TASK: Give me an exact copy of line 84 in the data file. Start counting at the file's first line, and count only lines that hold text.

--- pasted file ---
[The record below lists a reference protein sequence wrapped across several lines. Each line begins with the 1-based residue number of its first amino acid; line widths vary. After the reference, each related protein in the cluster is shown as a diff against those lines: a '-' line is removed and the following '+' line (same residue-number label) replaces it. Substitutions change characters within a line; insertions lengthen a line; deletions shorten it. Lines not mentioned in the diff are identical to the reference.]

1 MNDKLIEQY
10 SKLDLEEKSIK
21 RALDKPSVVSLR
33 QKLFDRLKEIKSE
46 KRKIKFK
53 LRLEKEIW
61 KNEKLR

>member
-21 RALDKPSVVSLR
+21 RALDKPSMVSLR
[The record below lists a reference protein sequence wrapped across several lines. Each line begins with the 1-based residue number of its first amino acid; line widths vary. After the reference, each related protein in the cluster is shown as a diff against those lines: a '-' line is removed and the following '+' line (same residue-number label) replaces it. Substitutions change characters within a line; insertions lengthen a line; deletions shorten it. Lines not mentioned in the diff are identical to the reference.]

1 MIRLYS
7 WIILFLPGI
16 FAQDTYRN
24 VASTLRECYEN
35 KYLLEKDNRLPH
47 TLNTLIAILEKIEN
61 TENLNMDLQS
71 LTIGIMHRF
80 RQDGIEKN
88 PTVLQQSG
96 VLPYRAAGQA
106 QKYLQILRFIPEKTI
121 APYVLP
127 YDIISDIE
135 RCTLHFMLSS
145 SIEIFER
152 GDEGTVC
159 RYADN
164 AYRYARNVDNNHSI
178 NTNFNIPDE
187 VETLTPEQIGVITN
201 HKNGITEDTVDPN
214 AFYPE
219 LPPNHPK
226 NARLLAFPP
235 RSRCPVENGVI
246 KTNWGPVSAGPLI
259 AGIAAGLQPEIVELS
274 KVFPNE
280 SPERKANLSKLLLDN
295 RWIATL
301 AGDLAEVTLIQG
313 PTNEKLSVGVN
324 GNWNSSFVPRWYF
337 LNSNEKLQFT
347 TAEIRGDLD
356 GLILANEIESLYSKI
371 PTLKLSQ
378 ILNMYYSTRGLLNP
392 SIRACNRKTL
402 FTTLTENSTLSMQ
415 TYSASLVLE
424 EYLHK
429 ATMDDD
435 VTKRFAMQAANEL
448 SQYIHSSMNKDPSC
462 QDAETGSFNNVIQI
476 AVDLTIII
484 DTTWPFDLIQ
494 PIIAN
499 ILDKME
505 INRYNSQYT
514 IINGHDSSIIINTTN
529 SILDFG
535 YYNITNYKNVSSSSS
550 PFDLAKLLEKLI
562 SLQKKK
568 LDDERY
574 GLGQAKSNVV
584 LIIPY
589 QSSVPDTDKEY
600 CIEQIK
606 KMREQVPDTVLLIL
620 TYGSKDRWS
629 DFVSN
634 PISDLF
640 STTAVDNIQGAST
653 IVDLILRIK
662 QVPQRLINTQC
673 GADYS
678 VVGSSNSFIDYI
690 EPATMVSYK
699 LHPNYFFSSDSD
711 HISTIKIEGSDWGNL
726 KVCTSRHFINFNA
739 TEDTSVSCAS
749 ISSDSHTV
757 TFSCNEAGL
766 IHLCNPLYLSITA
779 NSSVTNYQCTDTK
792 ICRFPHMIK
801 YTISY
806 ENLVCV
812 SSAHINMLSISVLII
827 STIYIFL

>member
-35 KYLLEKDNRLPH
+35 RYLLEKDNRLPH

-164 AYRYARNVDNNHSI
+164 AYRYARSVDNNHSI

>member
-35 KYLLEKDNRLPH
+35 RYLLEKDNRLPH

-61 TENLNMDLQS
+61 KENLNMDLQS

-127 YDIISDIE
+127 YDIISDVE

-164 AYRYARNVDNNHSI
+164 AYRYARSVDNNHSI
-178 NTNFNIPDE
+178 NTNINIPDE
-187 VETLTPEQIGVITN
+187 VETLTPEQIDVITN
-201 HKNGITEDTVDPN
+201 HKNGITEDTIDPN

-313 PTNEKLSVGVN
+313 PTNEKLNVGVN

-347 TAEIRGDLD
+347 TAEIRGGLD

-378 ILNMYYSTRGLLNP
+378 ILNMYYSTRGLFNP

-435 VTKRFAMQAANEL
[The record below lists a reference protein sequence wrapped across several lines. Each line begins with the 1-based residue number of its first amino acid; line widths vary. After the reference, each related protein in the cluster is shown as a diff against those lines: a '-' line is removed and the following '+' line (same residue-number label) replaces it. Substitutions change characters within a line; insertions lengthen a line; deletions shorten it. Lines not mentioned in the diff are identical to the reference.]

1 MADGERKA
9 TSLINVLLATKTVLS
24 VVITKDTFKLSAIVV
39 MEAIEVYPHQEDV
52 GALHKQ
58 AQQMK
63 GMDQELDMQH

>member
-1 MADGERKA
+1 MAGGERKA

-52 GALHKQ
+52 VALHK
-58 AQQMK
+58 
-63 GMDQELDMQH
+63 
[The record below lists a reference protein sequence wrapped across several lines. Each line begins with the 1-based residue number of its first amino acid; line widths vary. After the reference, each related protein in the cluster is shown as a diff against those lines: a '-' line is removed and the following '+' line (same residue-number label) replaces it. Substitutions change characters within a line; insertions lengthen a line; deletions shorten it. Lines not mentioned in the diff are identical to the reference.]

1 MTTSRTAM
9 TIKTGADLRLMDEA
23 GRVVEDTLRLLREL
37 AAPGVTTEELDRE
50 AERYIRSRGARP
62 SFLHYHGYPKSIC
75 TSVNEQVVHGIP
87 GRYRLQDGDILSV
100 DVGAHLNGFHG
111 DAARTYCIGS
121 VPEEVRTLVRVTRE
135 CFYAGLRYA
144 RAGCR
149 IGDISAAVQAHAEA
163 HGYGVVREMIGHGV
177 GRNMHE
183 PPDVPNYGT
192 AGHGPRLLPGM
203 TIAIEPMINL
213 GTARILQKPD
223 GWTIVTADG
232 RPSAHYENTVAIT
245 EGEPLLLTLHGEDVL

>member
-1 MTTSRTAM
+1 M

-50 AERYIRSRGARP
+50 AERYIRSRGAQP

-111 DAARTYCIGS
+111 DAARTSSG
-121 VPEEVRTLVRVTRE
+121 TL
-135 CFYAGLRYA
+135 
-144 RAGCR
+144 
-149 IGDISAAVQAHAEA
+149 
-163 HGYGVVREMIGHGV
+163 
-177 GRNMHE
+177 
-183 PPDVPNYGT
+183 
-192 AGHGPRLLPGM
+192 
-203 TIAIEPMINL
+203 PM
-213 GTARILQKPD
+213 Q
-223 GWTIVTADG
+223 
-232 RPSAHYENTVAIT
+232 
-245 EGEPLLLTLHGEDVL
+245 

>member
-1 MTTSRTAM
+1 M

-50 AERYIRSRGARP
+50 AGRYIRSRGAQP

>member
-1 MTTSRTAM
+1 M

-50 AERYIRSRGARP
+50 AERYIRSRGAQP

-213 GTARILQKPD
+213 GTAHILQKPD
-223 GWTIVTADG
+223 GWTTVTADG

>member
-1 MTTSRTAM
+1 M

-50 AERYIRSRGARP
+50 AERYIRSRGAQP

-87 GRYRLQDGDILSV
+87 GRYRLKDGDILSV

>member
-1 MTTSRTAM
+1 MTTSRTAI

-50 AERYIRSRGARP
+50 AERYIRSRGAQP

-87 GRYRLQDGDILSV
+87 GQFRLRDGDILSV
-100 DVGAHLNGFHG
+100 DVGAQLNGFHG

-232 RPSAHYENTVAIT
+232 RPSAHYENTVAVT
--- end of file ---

690 EPATMVSYK